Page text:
Not all kids go to their first choice school – keep college options open

student not in first choice collegeWaiting for that “first” college choice is a high anxiety event. One thing that I have learned through this process is that you never close the door on any of your options. Each of my three college children picked different first choices and none of them went to their first choices. Just before the deadline of May 1st, a family meeting was planned to discuss which college would be their best choice. We try to honor their choices, but made it clear that nothing was out of the question. We made it a point to consider their academic majors first, college location, extracurriculars and finally, costs.

My first child played a sport in college and continues to this day. This was a priority right from the start. She went on to play two sports and location became very important to us. We were able to make a couple of her games and enjoyed every minute of it. She is a junior now and to this day we continue to make as many games as possible. My second child wanted things-to-do. Although he was a three sport athlete in high school, he did not want to play one in college. Things-to-do involved clubs, intramurals, and student government. In the end, his college choice had everything he wanted, including a sibling he could be with. This was a big plus and it has provided him with a shared experience that he will cherish for a lifetime. For my third college student, sports and an academic major became a large factor for his college selection. Although not a deciding factor, but certainly an appealing one, was the ability to play basketball at a small Division 1 program. Combined with a major he wanted and a warm climate, he was sold.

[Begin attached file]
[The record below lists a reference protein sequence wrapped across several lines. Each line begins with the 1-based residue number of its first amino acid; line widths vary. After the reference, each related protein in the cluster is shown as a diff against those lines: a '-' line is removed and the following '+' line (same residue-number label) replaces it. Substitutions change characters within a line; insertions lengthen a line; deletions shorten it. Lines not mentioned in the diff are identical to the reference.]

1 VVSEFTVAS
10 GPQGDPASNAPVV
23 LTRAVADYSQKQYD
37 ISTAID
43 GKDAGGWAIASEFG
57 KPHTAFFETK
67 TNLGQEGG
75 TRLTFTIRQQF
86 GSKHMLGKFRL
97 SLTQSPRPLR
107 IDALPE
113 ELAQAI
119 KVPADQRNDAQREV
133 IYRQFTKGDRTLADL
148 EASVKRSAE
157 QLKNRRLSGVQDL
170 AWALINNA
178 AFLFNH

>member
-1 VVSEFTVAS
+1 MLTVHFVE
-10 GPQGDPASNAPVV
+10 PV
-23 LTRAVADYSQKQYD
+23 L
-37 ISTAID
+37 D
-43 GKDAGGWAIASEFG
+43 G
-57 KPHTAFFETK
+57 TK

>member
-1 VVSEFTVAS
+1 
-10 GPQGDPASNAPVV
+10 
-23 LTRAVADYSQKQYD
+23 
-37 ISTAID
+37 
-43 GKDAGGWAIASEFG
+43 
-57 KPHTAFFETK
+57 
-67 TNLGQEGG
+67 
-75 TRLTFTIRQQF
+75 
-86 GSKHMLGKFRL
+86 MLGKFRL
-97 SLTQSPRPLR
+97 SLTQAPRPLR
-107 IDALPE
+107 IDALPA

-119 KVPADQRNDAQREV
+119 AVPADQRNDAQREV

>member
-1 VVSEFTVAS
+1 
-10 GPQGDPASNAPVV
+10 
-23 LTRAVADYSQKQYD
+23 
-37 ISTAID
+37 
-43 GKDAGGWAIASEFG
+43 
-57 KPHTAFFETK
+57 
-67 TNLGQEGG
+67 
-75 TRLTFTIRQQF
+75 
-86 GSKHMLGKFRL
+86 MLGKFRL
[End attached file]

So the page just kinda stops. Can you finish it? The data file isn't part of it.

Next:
For my soon-to-be freshman, she wants to major in biology, play basketball and remain fairly close to home (at least 1-2 hours away). As we narrow her choices, she needs to be as specific as possible. Currently, we are reviewing the 10 schools she applied to. As we review them, we look for her major specifications. Is there a biology major? If need be, could she transition into a pre-professional program such as dentistry? Secondly, is there a basketball program that she may have a chance to play on? This is the unknown factor. As we consider this option she needs to make contact with the coach, meet the players and more importantly, consider what she will do if she doesn’t make the team or decides to quit. Lastly, she wants to be close to home, but if she could fulfill all of her dreams, she may have to increase her distance from home.

This unfortunately becomes a stressful time especially as her friends begin to make their selection and everyone begins to ask “What college are you going to?” In the end, staying on course and staying focused will enable us to make the right choice.

By Kim

 

Choosing Colleges